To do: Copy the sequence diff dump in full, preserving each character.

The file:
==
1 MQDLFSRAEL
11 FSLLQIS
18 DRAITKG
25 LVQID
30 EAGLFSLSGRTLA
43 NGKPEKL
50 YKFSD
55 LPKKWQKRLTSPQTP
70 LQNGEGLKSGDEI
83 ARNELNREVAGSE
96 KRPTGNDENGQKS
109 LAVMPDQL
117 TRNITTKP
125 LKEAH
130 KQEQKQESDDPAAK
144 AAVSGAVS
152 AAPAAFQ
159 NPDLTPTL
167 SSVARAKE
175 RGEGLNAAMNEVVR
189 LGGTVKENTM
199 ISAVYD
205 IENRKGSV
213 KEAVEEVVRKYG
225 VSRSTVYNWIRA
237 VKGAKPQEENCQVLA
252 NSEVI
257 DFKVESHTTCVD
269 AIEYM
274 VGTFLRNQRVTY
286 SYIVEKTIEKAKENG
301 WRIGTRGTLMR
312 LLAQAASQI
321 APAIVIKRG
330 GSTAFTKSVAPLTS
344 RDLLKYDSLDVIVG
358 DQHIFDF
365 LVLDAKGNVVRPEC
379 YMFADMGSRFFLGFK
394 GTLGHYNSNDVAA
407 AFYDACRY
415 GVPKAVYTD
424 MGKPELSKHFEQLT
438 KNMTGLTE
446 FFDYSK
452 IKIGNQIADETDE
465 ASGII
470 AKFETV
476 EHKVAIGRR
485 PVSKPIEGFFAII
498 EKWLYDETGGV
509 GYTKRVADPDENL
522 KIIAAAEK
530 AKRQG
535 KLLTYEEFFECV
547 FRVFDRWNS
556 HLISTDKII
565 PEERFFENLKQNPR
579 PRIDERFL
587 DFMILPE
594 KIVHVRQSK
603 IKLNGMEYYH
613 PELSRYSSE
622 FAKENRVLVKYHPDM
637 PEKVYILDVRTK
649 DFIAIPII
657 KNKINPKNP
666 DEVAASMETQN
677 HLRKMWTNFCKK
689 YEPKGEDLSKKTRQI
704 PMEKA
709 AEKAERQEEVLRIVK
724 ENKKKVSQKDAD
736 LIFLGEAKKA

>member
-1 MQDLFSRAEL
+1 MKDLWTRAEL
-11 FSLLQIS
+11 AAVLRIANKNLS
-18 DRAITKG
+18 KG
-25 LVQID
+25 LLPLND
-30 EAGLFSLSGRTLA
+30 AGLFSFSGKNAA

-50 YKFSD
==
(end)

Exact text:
1 MQDLFSRAEL
11 FSLLQIS
18 DRAITKG
25 LVQID
30 EAGLFSLSGRTLA
43 NGKPEKL
50 YKFSD
55 LPKKWQKRLTSPQTP
70 LQNGEGLKSGDEI
83 ARNELNREVAGSE
96 KRPTGNDENGQKS
109 LAVMPDQL
117 TRNITTKP
125 LKEAH
130 KQEQKQESDDPAAK
144 AAVSGAVS
152 AAPAAFQ
159 NPDLTPTL
167 SSVARAKE
175 RGEGLNAAMNEVVR
189 LGGTVKENTM
199 ISAVYD
205 IENRKGSV
213 KEAVEEVVRKYG
225 VSRSTVYNWIRA
237 VKGAKPQEENCQVLA
252 NSEVI
257 DFKVESHTTCVD
269 AIEYM
274 VGTFLRNQRVTY
286 SYIVEKTIEKAKENG
301 WRIGTRGTLMR
312 LLAQAASQI
321 APAIVIKRG
330 GSTAFTKSVAPLTS
344 RDLLKYDSLDVIVG
358 DQHIFDF
365 LVLDAKGNVVRPEC
379 YMFADMGSRFFLGFK
394 GTLGHYNSNDVAA
407 AFYDACRY
415 GVPKAVYTD
424 MGKPELSKHFEQLT
438 KNMTGLTE
446 FFDYSK
452 IKIGNQIADETDE
465 ASGII
470 AKFETV
476 EHKVAIGRR
485 PVSKPIEGFFAII
498 EKWLYDETGGV
509 GYTKRVADPDENL
522 KIIAAAEK
530 AKRQG
535 KLLTYEEFFECV
547 FRVFDRWNS
556 HLISTDKII
565 PEERFFENLKQNPR
579 PRIDERFL
587 DFMILPE
594 KIVHVRQSK
603 IKLNGMEYYH
613 PELSRYSSE
622 FAKENRVLVKYHPDM
637 PEKVYILDVRTK
649 DFIAIPII
657 KNKINPKNP
666 DEVAASMETQN
677 HLRKMWTNFCKK
689 YEPKGEDLSKKTRQI
704 PMEKA
709 AEKAERQEEVLRIVK
724 ENKKKVSQKDAD
736 LIFLGEAKKA

>member
-1 MQDLFSRAEL
+1 MKDLWTRAEL
-11 FSLLQIS
+11 AAVLRIANKNLS
-18 DRAITKG
+18 KG
-25 LVQID
+25 LLPLND
-30 EAGLFSLSGRTLA
+30 AGLFSFSGKNAA

-50 YKFSD